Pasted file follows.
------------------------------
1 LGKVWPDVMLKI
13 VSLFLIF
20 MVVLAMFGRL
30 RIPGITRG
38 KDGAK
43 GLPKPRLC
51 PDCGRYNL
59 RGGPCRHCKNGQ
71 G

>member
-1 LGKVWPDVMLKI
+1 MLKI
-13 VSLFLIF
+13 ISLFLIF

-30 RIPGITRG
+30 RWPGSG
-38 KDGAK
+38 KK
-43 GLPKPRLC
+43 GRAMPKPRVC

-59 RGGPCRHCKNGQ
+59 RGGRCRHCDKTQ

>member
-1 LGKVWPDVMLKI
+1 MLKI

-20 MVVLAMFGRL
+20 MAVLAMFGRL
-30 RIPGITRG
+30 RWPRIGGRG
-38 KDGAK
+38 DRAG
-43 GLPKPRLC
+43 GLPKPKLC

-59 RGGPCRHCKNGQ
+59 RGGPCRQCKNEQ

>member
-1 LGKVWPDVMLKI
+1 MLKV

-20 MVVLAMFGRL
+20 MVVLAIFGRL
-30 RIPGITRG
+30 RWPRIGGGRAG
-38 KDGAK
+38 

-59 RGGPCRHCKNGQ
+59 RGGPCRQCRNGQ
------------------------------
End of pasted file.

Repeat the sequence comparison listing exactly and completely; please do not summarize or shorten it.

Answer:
1 LGKVWPDVMLKI
13 VSLFLIF
20 MVVLAMFGRL
30 RIPGITRG
38 KDGAK
43 GLPKPRLC
51 PDCGRYNL
59 RGGPCRHCKNGQ
71 G

>member
-1 LGKVWPDVMLKI
+1 MLKI
-13 VSLFLIF
+13 ISLFLIF

-30 RIPGITRG
+30 RWPGSG
-38 KDGAK
+38 KK
-43 GLPKPRLC
+43 GRAMPKPRVC

-59 RGGPCRHCKNGQ
+59 RGGRCRHCDKTQ

>member
-1 LGKVWPDVMLKI
+1 MLKI

-20 MVVLAMFGRL
+20 MAVLAMFGRL
-30 RIPGITRG
+30 RWPRIGGRG
-38 KDGAK
+38 DRAG
-43 GLPKPRLC
+43 GLPKPKLC

-59 RGGPCRHCKNGQ
+59 RGGPCRQCKNEQ

>member
-1 LGKVWPDVMLKI
+1 MLKV

-20 MVVLAMFGRL
+20 MVVLAIFGRL
-30 RIPGITRG
+30 RWPRIGGGRAG
-38 KDGAK
+38 

-59 RGGPCRHCKNGQ
+59 RGGPCRQCRNGQ